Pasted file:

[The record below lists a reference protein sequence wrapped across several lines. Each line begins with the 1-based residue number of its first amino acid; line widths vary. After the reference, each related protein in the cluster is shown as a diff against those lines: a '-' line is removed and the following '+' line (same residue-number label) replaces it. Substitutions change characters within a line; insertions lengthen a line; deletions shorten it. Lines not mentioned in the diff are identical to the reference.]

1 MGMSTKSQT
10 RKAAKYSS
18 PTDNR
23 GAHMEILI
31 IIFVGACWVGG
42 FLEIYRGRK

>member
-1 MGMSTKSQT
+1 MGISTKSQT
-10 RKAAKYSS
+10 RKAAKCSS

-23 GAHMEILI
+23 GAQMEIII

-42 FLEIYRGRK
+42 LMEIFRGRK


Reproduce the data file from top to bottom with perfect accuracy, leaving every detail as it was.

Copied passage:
[The record below lists a reference protein sequence wrapped across several lines. Each line begins with the 1-based residue number of its first amino acid; line widths vary. After the reference, each related protein in the cluster is shown as a diff against those lines: a '-' line is removed and the following '+' line (same residue-number label) replaces it. Substitutions change characters within a line; insertions lengthen a line; deletions shorten it. Lines not mentioned in the diff are identical to the reference.]

1 MGMSTKSQT
10 RKAAKYSS
18 PTDNR
23 GAHMEILI
31 IIFVGACWVGG
42 FLEIYRGRK

>member
-1 MGMSTKSQT
+1 MGISTKSQT
-10 RKAAKYSS
+10 RKAAKCSS

-23 GAHMEILI
+23 GAQMEIII

-42 FLEIYRGRK
+42 LMEIFRGRK